In addition to Elly and Co.,  Hartford Food System will be providing the tasty and locally grown greens for the dinner.  You'll have a chance to learn more about local, urban food production, community gardens, and youth gardening programs in Hartford.  Because of Hartford Food System, there are many more community members with access to healthy, fresh vegetables that they have grown and tended.

Tickets are available online and I fully expect all 75 tickets to sell out prior to the event.  If you are interested in committing time to the welcome table and setup / breakdown on the evening of the event, let me know.  There are a couple of volunteer spots available.  

Bonus karma if you show up on your bike, walk, or take the bus.  Let's fill the fence with locked bikes.  If you're driving, there is plenty of off street parking in the church lot on Hungerford.

Your evening wouldn't be complete without connecting multiple Hartford venues.  Within a short walk of Emanuel Lutheran you will find Redrock (friendly local pub) and Firebox (fancier local restaurant and bar).  Post event, I think I'll be heading over to Arch Street Tavern (a bit further, but a short bike ride and free parking) for the bands and DJ's - Shag Frenzy with 1.21 Gigawatts.  Since I'm headed to Arch Street, that is the "official" after party. 

Dinner bell rings at 7PM
The phenomena of event gravity has made Saturday, June 7th amazing for Connecticut bicycle lovers.  As Brendan previously posted, there is a Bike and Parts Swap Meet in Wethersfield that morning from 8:00AM to 12:30PM.  Looking for a commuter, cruiser, beater, or classic?  Got stuff to sell?  Parts to clear out?  Just like looking at bikes.  Check this out.  I will be there with some 60's and 70's Schwinn's I've been accumulating.  Free to attend, $25 to get a vendor spot.

Read more!

Sunday, March 2, 2014

Pondering Nature vs Nurture and Infrastructure

The question I'm pondering is, "Does car-centric infrastructure drive suburban development patterns and car-centric behavior, or is it the nature of people that drives the shape and design of the infrastructure?"  I'm torn on this one.  I see highway and road design influencing behavior, but also see friends and co-workers making life choices that force car centric living (and the associated infrastructure to support it).  At the end of the day, I'm not sure it's cut and dry.

This past week I was in Harrisburg, Pennsylvania for a business trip.  Prior to the trip I didn't know anything about the city and had even forgotten that it was the state capitol.   I like to get a feel for the cities I'm visiting with a feet on the streets interview of sorts.  Walking around after a day of hokey meetings is also a great way to clear one's head and get the blood flowing.

In case you didn't get the hint from the horrible design.  Walkers unwelcome here.
First mistake, letting my suburban co-workers choose the hotel.  I don't think we could have been more poorly located for an after work walk.  A total cluster fuck of highways with high speed access roads.  Unconnected mall parking lots and piles of icy snow such that I had to walk in the travel lane.  There were occasionally crosswalk buttons and curb cuts, but the curb cuts were mysteriously unconnected to any sidewalks.  The one crosswalk button (no marked crosswalk) I tried to use at a T-shaped intersection, sent turning traffic right at me.  At this intersection of suck there was an apartment complex across from the shopping mall - an obvious pedestrian connection point.  I spent a good hour cursing the PA DOT and the absolute lack of any Complete Streets consideration.  CT DOT is a shining star of progressive thought if the shit I found in Harrisburg is representative.  If anyone wanted to walk or bicycle in this area of Harrisburg, they would be doing so at their peril.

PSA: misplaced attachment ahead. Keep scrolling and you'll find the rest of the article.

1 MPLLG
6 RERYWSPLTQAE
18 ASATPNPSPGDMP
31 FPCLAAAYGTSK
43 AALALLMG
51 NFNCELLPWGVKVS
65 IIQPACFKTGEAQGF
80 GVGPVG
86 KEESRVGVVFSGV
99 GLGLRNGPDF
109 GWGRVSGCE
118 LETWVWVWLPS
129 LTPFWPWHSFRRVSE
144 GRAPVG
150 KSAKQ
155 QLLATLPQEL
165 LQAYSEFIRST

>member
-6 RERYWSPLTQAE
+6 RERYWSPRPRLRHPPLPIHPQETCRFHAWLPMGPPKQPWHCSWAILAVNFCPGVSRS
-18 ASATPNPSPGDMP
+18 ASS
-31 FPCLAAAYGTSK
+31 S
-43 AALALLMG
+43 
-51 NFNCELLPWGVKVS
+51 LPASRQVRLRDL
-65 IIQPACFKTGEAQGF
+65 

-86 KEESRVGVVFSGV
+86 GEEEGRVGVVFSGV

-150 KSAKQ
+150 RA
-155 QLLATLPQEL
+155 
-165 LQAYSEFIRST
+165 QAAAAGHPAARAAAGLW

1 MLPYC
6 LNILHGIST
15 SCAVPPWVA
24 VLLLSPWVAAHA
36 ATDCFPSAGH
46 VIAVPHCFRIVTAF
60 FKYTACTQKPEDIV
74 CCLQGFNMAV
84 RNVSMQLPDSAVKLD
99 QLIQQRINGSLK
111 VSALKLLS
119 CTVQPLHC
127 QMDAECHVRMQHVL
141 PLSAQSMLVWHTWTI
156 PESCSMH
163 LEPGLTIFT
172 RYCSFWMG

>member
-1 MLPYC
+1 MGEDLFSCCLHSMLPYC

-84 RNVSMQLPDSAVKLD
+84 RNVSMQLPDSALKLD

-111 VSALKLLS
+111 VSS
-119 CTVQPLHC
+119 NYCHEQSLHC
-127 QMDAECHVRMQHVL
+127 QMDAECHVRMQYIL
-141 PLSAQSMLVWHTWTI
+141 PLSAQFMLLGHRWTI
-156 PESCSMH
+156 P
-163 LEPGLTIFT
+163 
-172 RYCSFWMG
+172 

The question is, "Did the road design only account for cars because the DOT only knows how to make highways, or did the mess of highways and shopping malls come from the development patterns that had to be created to support the people doing the driving and shopping?"  In comparison, the Buckland mall in Manchester, CT has a network of sidewalks and walking paths.  It's not my favorite place to walk or bike, but not entirely neglected.  You can walk from the nearby apartment complexes to the mall.  At no point do you see a "No Walking" sign like this gem in Harrisburg.

Just when all hope was lost, I found this snowy trail network.
On a more positive note, I did stumble across a greenway path, the Capital Area Greenbelt, that was a welcome respite from the mess.  Where the greenway crossed the highway access road, the only way to safely cross was to "step lively" as again there wasn't a crosswalk.

The following evening I abandoned any hope of a relaxing walk nearby and headed downtown by car.  Downtown Harrisburg is entirely walkable, and appeared to be reasonably bikeable too.  There is a gridded street pattern and clear sidewalks.  The riverfront had a dedicated pedestrian bridge crossing that was very nice.  The housing stock in and around downtown was beautiful but appeared to be under utilized.  Lots of For Sale signs and dark windows in the town homes.  I didn't pick the best evening to observe the vibrancy of a city being that it was 5F and blustery, but it looked even quieter than Hartford.  I ducked into the old YMCA building and took a tour of the building, that still had dormitory housing - a rarity among modern day Y's.  There was amazing tile work in the swimming pool.  This sort of thing just doesn't exist in the burbs.

The beautiful pool at the Harrisburg YMCA.
During the work meetings I asked folks where they lived relative to the plant.  It seemed that no one thought the lengthy car commutes of their suburban and exurban home choices were any issue at all.  No one that I met at the plant, which itself was placed in a rural industrial park, lived in Harrisburg.  This leads me to give the nature argument some weight.  When people choose to live a car drive away from work, shopping, and recreation, what option is there but to design infrastructure that primarily deals with car traffic?

Your thoughts loyal BBB readership?  Nature, nurture, or both?

A multi-use bridge, car free, across the river.
Majestic capital building in Harrisburg.
Some naked folks freezing their bits off.  Clearly in pain.
A reminder - there is a Traffic Skills 101 course scheduled for Sunday, March 30th.  You can register now online.

Read more!